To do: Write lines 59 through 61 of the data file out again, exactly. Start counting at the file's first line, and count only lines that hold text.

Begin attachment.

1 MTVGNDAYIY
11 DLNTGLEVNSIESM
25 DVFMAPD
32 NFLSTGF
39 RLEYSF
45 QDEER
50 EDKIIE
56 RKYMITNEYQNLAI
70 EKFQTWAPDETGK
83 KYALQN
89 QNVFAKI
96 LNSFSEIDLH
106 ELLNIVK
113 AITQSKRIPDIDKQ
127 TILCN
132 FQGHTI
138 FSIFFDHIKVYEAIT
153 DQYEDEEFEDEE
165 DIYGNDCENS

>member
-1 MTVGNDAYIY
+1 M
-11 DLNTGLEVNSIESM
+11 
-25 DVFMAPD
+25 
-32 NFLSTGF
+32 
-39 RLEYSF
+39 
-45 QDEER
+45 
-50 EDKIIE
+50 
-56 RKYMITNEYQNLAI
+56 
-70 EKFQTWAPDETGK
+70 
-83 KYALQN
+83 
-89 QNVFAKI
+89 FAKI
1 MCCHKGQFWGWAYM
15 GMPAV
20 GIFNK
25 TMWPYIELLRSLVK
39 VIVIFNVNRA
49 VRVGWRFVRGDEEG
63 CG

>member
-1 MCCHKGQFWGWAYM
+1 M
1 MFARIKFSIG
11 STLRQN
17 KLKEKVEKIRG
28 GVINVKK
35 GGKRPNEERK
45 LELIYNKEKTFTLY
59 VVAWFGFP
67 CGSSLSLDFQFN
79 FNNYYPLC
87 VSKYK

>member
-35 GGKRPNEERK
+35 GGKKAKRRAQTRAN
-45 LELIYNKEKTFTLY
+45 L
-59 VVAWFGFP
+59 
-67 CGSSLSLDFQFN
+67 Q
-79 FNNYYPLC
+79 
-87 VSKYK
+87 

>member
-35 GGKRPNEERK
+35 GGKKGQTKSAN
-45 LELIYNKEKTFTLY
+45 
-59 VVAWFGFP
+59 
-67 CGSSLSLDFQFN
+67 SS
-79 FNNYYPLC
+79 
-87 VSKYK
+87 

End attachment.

59 VVAWFGFP
67 CGSSLSLDFQFN
79 FNNYYPLC